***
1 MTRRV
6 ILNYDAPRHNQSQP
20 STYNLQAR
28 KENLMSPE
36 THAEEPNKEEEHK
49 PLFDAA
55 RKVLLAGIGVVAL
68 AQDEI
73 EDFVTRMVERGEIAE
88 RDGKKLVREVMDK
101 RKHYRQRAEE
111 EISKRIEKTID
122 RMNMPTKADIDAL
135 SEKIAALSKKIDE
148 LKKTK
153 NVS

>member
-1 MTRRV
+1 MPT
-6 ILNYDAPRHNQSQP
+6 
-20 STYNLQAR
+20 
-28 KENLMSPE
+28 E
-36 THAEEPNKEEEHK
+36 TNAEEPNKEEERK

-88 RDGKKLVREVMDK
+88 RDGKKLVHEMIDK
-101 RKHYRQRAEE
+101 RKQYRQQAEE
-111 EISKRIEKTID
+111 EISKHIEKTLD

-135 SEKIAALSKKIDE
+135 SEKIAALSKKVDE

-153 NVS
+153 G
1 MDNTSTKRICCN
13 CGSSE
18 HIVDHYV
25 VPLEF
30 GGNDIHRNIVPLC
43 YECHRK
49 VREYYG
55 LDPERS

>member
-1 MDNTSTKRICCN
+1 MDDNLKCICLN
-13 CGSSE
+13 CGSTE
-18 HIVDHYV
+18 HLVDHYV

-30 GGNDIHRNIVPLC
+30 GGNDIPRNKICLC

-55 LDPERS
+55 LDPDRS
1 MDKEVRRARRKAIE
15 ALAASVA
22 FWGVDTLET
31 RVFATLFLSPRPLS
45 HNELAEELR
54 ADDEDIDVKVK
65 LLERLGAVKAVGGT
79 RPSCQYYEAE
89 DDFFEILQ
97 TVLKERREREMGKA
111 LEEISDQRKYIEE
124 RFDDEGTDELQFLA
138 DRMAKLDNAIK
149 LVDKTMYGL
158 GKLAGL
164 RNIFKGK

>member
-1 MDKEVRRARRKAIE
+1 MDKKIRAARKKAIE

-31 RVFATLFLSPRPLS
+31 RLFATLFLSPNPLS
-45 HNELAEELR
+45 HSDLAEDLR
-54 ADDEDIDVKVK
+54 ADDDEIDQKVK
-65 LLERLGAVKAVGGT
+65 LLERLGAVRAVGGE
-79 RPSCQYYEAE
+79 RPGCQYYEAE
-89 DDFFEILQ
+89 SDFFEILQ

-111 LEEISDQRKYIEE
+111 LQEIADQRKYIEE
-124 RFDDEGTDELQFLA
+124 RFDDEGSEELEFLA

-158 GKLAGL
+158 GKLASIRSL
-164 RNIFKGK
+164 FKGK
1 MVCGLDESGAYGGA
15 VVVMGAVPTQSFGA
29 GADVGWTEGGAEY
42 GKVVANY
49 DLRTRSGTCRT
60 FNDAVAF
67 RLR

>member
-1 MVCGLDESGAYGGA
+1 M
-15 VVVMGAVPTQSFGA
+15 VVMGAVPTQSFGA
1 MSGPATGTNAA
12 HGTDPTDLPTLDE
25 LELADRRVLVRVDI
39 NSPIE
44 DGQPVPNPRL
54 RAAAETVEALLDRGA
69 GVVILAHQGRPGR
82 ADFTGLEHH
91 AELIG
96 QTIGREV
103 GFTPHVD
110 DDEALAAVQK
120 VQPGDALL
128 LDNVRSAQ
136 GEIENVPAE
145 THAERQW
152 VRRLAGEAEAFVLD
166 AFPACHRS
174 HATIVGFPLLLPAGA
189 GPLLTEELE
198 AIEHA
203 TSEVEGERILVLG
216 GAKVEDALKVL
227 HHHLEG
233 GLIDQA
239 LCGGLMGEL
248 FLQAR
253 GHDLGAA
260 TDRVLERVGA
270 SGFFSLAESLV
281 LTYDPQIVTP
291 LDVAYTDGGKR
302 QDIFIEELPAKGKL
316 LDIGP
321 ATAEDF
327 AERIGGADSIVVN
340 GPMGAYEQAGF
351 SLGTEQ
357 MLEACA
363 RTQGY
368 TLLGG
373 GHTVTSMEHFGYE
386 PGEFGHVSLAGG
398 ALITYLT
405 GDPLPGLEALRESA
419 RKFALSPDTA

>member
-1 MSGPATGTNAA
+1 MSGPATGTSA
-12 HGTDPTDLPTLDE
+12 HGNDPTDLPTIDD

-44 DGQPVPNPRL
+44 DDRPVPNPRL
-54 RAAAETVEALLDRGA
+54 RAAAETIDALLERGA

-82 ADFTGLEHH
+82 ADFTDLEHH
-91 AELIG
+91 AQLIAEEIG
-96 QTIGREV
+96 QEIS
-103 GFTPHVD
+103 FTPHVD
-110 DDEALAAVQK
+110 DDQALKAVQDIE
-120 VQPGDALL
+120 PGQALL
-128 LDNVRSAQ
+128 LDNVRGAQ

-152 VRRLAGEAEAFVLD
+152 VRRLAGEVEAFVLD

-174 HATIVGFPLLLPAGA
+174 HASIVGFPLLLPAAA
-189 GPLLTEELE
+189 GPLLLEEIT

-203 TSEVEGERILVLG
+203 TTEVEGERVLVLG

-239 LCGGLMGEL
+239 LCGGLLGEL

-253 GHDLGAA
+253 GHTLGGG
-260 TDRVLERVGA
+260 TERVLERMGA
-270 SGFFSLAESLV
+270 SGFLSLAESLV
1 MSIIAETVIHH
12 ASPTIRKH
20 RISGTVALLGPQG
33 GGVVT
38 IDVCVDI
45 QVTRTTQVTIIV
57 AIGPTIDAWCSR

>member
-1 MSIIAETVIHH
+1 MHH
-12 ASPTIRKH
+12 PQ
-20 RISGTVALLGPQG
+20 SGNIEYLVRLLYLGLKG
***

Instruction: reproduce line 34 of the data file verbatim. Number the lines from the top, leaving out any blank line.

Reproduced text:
-135 SEKIAALSKKIDE